Mint.com added a new feature this week to its online personal finance management software. Like SmartyPig, the new focus is on savings goals. I’ve recently become a fan of SmartyPig’s approach to goal tracking, so I was interested in seeing Mint.com’s new feature.
In addition to tracking your account balances as any other personal finance management software does, Mint.com offers a selection of eight predefined goals to help users track their savings. Don’t worry if you don’t find exactly what you’re looking for. If none of the eight goals apply to your situation, you can write in your own.
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Here are the goals suggested by Mint.com:
- Get out of debt
- Save for an emergency
- Save for retirement
- Buy a home
- Buy a car
- Save for college
- Take a trip
- Improve my home
You might want to offer a custom goal such as “save for a Phase One P65+ digital back” or “buy Apple.” I selected the predefined “buy a home” goal to take the new feature for a test drive. Mint.com offered a calculator to help me determine, based on my income, the price of an affordable house from both aggressive and conservative approaches. The website calculated my necessary down payment and suggested I open a dedicated savings account at either Sallie Mae Bank or American Express, two banks offering some of the highest interest rates available on a liquid savings account, to track my progress towards that goal.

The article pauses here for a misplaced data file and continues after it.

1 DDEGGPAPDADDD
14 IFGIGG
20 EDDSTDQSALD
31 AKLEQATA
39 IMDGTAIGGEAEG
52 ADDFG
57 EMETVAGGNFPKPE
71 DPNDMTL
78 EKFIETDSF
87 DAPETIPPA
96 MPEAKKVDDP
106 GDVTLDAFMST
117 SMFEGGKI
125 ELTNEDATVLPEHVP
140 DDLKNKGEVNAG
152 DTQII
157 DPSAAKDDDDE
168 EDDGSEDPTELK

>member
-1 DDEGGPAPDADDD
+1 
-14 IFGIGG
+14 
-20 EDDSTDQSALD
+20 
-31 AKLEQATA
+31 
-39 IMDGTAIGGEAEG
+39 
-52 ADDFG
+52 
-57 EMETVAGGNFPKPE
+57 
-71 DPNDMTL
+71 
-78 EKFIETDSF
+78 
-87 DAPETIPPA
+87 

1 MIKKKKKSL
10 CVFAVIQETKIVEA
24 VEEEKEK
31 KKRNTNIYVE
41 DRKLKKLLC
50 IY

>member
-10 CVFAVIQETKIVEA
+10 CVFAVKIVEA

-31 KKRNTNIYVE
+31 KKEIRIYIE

It might not hurt to note that banks pay Mint.com for most customers who sign up for suggested savings accounts. Consumerism Commentary and many other websites receive similar referral fees in some cases, but on a significantly smaller scale.
As I already maintain an abundance of bank accounts, including an account at Sallie Mae, I chose to signify an existing account already tracked by Mint.com for this purpose: and account aptly named my “Orange House Fund,” currently located at ING Direct. “Orange” refers to the bank’s prominent color scheme, not the exterior paint color of my future abode.
The shift towards goal-oriented saving throughout the banking industry is a welcome change. This makes one’s personal finances more meaningful than just a number in a bank’s computer database. Rather than looking for a monetary milestone like $1,000,000 in the bank, a focus on goals gets to the heart of why we bother increasing our net worth. It’s important to think about real goals, not net worth itself. Money only has value when it is used for something.